If you want to create an offer that addresses your customers’ pain points, you need to have a solid understanding of your ideal customer and the problems they face. The best way to find out what problems your customers are facing is to ask them.
You can easily create a survey using a tool like Survey Monkey or make your own with Google Forms. Start by sending the survey to your existing customer base. There’s a good chance your existing customers shared the same pain points as your future prospects.
Here are a few survey questions that will help you better understand why your existing customers purchased from you:
- How has [product or service] benefited you the most?
- What are the top three benefits you get from [product or service]?
- What problem were you trying to solve when you found [product or service]?
Your customers are busy, so many of them won’t take the time to complete the survey without some encouragement. To get as many of your customers as possible to take the survey, include a promo code, coupon, or entry into a giveaway to incentivize survey-takers.
#2: Give Prospects a Free Trial Period
If you’re like most business owners, you believe in your product or service offerings. So why not let people try them out for free before they commit to paying for them? If you’ve done a good job of attracting the right customers up to this point, this might be all you need to close the deal.
Free trials reduce buyers’ perceived risk and make them feel more comfortable doing business with you.
This ad from Hootsuite is hard to resist. They know that if you’re seeing this ad, you’re already familiar with their product and how it works. At this point, they’ve positioned their software as the obvious solution to your problem, and instead of being annoyed by the offer, you feel like they’re genuinely interested in helping you. After all, they’re giving you 60 days to try their software for free.
You can use the free trial offer to encourage skeptical buyers to sign up. Then make sure you turn those free trial users into paying customers with a solid Facebook retargeting strategy. You might use Facebook retargeting ads to offer a discount to trial users who upgrade to the paid version before their trial is up.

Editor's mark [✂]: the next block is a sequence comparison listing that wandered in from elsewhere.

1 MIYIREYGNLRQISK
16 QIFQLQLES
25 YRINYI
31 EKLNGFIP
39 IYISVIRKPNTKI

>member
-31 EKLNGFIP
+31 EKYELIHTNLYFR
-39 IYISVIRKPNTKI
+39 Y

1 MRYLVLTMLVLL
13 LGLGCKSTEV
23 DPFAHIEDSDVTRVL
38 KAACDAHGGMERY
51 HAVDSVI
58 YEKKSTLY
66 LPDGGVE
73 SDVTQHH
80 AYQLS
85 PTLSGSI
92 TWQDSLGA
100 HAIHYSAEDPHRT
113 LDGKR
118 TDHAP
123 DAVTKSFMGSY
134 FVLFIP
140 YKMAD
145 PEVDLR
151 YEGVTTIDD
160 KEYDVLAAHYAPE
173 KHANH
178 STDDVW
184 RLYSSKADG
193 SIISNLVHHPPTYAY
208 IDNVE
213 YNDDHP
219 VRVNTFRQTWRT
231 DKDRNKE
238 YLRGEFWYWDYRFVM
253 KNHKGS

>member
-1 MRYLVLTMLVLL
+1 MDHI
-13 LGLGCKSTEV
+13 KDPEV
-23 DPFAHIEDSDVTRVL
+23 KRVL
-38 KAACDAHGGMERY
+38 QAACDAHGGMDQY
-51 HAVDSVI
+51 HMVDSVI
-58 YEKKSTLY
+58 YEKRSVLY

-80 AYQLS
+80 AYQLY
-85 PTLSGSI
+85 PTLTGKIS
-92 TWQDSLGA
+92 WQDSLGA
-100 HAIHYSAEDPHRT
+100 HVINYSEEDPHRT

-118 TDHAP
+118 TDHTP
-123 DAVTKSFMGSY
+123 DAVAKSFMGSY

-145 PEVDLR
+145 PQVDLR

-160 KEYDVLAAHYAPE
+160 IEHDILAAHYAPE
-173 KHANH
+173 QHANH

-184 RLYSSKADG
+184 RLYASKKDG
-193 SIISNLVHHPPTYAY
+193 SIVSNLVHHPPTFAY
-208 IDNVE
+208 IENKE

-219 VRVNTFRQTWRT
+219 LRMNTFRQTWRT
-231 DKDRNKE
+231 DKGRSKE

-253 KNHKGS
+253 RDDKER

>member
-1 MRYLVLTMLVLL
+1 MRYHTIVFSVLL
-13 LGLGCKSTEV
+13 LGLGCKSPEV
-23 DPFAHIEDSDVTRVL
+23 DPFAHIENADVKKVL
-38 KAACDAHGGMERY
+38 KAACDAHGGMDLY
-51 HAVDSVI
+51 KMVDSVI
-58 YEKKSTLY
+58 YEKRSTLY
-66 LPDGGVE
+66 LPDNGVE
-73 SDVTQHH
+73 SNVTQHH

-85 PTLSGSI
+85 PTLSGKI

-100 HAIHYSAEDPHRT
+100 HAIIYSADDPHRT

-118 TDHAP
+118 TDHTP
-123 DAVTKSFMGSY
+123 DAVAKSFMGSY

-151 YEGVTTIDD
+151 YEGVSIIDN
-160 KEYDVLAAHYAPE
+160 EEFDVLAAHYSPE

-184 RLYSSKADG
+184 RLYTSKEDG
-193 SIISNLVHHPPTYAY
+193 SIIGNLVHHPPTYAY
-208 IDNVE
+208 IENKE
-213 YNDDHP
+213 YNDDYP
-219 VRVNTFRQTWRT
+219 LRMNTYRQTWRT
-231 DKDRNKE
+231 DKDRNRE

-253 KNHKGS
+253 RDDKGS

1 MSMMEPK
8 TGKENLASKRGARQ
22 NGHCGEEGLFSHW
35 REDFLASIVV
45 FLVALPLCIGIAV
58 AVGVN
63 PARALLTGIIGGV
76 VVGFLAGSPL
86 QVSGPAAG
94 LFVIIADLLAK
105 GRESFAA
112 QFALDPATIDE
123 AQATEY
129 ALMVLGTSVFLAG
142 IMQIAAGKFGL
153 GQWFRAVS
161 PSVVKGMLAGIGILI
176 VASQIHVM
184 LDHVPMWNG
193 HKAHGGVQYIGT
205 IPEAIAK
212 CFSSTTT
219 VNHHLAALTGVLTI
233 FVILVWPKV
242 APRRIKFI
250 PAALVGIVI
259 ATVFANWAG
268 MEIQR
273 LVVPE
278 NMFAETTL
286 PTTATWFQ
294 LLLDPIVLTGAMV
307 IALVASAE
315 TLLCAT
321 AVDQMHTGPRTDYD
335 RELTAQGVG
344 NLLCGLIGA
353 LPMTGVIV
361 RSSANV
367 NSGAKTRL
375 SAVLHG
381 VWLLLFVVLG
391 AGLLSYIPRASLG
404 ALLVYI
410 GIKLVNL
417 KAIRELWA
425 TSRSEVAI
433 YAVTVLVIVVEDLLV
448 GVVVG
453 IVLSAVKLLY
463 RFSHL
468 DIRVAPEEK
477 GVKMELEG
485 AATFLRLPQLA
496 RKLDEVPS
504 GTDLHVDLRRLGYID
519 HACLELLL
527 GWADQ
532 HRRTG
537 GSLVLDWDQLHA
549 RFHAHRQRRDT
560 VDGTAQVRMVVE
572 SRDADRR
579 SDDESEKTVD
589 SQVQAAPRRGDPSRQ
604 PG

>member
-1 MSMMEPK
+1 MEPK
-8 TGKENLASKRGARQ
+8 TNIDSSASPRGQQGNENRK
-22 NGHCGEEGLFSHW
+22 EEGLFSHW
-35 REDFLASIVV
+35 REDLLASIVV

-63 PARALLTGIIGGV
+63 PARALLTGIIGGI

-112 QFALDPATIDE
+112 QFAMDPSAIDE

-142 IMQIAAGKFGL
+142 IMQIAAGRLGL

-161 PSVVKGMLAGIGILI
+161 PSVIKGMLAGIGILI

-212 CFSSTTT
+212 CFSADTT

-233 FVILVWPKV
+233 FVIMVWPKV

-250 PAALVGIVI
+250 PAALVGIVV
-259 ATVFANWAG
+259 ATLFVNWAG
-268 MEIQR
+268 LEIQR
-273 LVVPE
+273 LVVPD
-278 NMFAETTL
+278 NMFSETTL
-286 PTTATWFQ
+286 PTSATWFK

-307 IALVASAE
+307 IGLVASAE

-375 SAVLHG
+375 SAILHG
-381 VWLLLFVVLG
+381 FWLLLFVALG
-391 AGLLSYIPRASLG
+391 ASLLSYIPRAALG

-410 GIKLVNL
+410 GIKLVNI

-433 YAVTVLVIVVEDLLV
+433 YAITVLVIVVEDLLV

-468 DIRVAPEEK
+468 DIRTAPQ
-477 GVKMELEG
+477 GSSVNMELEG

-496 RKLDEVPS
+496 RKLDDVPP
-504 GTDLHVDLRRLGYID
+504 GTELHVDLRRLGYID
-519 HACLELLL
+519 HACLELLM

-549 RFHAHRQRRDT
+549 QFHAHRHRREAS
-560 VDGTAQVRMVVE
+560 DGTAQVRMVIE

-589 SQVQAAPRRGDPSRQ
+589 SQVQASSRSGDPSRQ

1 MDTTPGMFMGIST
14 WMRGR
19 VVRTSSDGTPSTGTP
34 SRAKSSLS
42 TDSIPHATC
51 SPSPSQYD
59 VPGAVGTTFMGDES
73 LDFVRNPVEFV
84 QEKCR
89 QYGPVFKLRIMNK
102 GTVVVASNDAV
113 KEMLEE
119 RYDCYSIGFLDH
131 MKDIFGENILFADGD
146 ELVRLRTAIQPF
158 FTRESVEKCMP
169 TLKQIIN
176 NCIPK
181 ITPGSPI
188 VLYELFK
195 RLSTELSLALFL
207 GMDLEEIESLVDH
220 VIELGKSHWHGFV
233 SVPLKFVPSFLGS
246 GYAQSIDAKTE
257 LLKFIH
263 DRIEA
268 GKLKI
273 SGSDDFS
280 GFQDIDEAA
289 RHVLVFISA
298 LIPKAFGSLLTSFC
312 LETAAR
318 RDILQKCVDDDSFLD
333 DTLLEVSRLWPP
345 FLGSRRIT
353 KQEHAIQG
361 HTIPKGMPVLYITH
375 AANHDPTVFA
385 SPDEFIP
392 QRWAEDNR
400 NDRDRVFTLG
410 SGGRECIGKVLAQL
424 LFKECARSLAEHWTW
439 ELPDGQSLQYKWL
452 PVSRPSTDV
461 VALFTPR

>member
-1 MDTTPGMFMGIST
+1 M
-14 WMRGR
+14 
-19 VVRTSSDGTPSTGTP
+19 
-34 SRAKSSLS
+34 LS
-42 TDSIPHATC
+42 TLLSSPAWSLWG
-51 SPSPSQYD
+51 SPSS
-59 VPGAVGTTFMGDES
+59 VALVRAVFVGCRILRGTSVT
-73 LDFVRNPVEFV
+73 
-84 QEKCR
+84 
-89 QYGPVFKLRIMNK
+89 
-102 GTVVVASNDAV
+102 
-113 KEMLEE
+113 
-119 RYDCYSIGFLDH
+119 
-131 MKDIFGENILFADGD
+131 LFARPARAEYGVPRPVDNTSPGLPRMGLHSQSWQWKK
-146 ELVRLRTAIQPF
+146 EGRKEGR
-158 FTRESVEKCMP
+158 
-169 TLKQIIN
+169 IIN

You can even use this opportunity to upsell trial users by offering special prices on more expensive products and features. This is a great way to improve your ROI, and more importantly, your cash flow. Trial users will be your hottest audience so remarketing to them should be a no-brainer if you want to cash in on the benefits of offering a free trial.
#3: Announce Substantial Savings
Maybe you can’t offer a trial period due to the nature of your product or service. Instead, you can urge customers to purchase by showing them how much they can save.
Check out the ad below from AppSumo. Who doesn’t want to save $909? Offering a significant amount of savings is a surefire way to get your customers’ attention.
However, the reason this ad works isn’t that the product is cheap. Rather this type of offer works because it illustrates value. You can accomplish the same effect by following a few simple principles when creating your offer.
Let’s say you want to sell your product or service for $50 on sale and it usually costs $75. Avoid saying this product is on sale for $50 or save $25 off of this product. Instead, you can instantly add more perceived value by marking the price up before you mark it down. Retailers have successfully used this technique for decades.